Willow Wishes

Even though it is only the middle of July and we have just passed our halfway point – one month on the island – the seasons are starting to turn. Each day it gets a little bit darker at night and now the sun dips below the hills north of Pauline Cove at around 2am. Some of the flowers are dropping their petals such as Dryas integrifolia (or the Arctic Avens) that has even started to produce the twisting filaments of its seeds. And, the Salix richardsonii (or Richard’s Willow) is starting to release its fluffy seed on the wind. If you pick a Salix richardsonii catkin and blow on it, like a dandelion, you can make a wish – a willow wish.

This blog post is devoted to our list of willow wishes for the coming weeks…

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The Salix richardsonii flowers releasing their seed on the flood plain.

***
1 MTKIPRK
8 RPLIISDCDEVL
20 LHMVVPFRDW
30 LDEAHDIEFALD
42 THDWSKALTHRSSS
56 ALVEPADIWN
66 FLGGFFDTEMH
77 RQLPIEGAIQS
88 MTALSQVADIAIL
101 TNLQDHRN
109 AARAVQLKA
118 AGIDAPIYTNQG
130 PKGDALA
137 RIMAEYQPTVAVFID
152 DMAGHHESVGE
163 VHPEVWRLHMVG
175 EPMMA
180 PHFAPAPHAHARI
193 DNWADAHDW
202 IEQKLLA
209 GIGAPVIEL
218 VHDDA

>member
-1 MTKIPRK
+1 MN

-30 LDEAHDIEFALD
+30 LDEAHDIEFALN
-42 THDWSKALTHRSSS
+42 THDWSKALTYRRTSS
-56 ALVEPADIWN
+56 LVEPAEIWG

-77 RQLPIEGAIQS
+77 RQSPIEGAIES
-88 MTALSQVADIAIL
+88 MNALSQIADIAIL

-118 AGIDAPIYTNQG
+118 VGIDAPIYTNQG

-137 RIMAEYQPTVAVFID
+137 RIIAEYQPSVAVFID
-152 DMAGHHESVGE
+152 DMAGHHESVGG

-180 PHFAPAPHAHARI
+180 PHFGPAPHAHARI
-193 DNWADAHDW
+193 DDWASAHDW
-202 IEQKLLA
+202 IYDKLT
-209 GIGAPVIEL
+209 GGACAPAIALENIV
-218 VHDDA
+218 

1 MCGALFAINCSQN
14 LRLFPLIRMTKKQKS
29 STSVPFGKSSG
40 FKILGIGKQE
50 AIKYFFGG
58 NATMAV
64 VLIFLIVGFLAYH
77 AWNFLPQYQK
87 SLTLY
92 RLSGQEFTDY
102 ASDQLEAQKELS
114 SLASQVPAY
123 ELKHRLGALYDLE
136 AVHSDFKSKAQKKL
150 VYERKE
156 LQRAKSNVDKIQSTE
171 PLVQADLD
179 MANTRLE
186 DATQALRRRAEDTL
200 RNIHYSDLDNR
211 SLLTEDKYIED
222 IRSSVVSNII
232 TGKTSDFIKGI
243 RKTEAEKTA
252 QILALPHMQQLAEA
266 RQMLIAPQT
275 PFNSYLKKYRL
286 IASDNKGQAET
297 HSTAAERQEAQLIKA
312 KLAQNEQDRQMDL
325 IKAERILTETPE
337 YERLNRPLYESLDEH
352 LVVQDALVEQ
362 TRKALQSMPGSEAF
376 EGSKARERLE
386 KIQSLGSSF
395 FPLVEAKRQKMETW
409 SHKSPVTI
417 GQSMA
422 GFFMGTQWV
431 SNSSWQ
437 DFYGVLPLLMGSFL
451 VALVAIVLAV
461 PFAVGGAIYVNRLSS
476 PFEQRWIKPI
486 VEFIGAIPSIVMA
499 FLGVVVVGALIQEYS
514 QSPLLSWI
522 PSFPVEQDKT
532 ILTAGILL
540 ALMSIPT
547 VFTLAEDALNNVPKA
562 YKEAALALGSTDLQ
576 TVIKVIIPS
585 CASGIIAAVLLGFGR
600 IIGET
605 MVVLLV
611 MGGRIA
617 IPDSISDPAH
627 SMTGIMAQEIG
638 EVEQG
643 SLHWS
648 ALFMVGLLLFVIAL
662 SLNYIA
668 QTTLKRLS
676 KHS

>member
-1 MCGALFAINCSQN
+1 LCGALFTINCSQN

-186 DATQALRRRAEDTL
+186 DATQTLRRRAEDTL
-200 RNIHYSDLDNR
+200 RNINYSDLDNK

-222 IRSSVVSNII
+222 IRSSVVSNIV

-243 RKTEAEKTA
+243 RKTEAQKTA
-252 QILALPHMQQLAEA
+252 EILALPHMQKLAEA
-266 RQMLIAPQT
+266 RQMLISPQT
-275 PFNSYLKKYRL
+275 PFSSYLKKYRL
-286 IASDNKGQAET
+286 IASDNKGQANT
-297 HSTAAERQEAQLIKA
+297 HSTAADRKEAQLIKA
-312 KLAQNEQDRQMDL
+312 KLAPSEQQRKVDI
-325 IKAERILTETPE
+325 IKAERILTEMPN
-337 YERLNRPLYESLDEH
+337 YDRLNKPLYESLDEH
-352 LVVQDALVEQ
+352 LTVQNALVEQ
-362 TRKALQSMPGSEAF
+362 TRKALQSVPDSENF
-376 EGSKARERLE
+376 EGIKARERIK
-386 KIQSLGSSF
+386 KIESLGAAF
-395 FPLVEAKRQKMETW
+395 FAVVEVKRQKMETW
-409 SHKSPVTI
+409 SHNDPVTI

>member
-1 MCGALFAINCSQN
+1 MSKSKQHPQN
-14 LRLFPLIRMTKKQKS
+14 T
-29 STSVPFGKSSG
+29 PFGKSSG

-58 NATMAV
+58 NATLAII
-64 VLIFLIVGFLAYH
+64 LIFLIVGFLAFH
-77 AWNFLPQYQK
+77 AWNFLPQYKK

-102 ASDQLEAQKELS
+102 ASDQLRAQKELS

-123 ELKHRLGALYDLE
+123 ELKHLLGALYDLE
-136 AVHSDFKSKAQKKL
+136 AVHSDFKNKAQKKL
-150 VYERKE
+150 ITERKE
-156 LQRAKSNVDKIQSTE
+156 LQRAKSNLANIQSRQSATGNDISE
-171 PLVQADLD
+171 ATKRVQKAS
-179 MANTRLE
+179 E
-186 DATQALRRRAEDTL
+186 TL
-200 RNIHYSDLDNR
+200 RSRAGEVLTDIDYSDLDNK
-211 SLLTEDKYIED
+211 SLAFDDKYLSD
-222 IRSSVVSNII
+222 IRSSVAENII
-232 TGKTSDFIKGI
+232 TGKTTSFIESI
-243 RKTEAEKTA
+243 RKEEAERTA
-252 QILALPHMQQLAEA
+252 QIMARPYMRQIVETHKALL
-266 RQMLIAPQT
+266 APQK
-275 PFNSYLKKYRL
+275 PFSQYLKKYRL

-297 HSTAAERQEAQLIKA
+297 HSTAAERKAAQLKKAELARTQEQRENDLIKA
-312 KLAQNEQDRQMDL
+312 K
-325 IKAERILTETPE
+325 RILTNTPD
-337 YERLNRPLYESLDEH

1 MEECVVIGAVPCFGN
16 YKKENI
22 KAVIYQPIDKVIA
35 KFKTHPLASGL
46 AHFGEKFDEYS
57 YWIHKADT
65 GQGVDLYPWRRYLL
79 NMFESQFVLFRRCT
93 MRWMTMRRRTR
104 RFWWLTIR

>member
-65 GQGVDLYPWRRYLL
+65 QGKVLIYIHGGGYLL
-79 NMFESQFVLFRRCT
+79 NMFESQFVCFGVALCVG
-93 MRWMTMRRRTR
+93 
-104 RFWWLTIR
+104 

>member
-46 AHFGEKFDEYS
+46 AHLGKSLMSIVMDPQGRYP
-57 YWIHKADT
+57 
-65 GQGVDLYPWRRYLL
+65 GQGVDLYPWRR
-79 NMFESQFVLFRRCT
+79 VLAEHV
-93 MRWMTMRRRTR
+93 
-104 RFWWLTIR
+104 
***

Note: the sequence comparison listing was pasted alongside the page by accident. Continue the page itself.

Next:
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The twisting of filaments in the phenology plots.

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Our willow wishes:

  1. Please can at least one of our drones start working again. We have had some major mechanical problems and both drones are grounded. We are hoping that Shrubcopter will be airborne again soon though… and a fixed wing, some kites and a new drone are on their way to the island.